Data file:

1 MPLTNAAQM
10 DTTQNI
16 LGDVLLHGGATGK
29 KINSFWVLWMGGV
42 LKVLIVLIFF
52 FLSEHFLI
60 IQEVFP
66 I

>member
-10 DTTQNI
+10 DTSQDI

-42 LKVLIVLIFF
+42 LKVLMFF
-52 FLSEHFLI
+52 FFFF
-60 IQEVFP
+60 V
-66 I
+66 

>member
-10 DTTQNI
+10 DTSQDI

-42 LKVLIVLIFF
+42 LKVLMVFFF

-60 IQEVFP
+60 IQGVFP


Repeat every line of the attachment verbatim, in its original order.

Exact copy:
1 MPLTNAAQM
10 DTTQNI
16 LGDVLLHGGATGK
29 KINSFWVLWMGGV
42 LKVLIVLIFF
52 FLSEHFLI
60 IQEVFP
66 I

>member
-10 DTTQNI
+10 DTSQDI

-42 LKVLIVLIFF
+42 LKVLMFF
-52 FLSEHFLI
+52 FFFF
-60 IQEVFP
+60 V
-66 I
+66 

>member
-10 DTTQNI
+10 DTSQDI

-42 LKVLIVLIFF
+42 LKVLMVFFF

-60 IQEVFP
+60 IQGVFP